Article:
CMS Lays Out Policy for Insurers To Address Overhaul With Members
On Friday, the White House decided not to enforce a ban on insurance company mailings to seniors claiming that Medicare benefits would be cut drastically if health care legislation is enacted, the AP/Atlanta Journal-Constitution reports (Alonso-Zaldivar, AP/Atlanta Journal-Constitution, 10/16).
In a memo to insurers sent Friday, CMS said that insurance companies can communicate with Medicare beneficiaries on pending legislation as long as the mailings are not funded with federal money. CMS also said that insurers must first obtain permission from beneficiaries in writing, by phone or on a Web site before sending them information about legislation or lobbying their support for grassroots advocacy efforts (Pear, New York Times, 10/17).
The Back Story
In September, Senate Finance Committee Chair Max Baucus (D-Mont.) requested that HHS investigate mailings sent by the private insurer Humana to its Medicare enrollees outlining proposed cuts to their benefits included in Baucus' health care legislation.
CMS responded with a letter to Humana ordering the company to cease the mailings and take down related information from its Web site (California Healthline, 9/23).
Republicans railed against the letter, characterizing it as a "gag order" and a threat to free speech rights. They also threatened to block confirmation of the administration's HHS appointments if the policy was not rescinded (New York Times, 10/17).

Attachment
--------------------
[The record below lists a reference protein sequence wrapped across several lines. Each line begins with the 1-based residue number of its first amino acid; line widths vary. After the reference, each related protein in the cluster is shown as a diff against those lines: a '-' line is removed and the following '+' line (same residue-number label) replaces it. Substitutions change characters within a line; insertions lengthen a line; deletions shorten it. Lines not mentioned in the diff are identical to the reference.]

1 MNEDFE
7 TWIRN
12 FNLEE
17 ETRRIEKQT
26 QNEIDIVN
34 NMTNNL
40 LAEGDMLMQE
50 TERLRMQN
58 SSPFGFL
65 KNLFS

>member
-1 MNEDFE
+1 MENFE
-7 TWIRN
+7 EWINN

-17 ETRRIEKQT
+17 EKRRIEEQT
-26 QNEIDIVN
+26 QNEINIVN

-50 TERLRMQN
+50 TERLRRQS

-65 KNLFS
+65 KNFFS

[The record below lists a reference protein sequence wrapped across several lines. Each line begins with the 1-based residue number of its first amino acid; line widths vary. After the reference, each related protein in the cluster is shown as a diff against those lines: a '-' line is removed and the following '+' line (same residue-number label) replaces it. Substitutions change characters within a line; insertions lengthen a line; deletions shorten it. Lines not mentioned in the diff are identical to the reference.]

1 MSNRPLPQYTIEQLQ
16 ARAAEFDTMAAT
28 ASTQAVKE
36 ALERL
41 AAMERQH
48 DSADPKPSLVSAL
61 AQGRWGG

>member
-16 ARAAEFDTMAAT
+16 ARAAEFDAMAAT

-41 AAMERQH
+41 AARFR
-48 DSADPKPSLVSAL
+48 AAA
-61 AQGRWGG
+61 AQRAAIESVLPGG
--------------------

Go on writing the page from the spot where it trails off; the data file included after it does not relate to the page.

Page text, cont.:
Republicans portrayed the Friday announcement as a reversal of the "gag order" and claimed a political victory against the White House (Reichard/Norman, CQ HealthBeat, 10/16).
House Ways and Means Committee ranking member Dave Camp (R-Mich.) said, "I am relieved that the administration is no longer misusing its regulatory authority to prohibit plans from communicating factual information to seniors about the Medicare cuts in health care reform" (New York Times, 10/17).
CMS spokesperson Peter Ashkenaz said the agency is not "backing away from" any previous directives (CQ HealthBeat, 10/16). He added, "We've never said the plans can't mail information like that. We said they can't use federal dollars to pay for the mailings or federal data -- like lists of plan enrollees that they have only because those enrollees are Medicare beneficiaries."
Friday's announcements "just describe the rules the plans need to follow," he said (Frates, "Live Pulse," Politico, 10/16).
Humana Receives 'Notice of Noncompliance'
On Friday, CMS officials sent a "notice of noncompliance" to Humana stating that the company violated its "data use agreement" with the government by using records of Medicare enrollees to contact beneficiaries (New York Times, 10/17).
The letter also chastised Humana for statements printed on the envelopes of the messages to seniors stating, "Important Information about your Medicare Advantage Plan -- open today!"
Because enrollees soon will begin to receive required annual notices about changes to their plans, CMS said it was "particularly concerned that this mailing could mislead or confuse beneficiaries."
CMS' letter to Humana contained no information about penalties to the company and "said it concluded the matter," CQ HealthBeat reports (CQ HealthBeat, 10/16).According to the AP/Journal-Constitution, the letter is considered a "mild reprimand" (AP/Atlanta Journal-Constitution, 10/16). This is part of the California Healthline Daily Edition, a summary of health policy coverage from major news organizations. Sign up for an email subscription.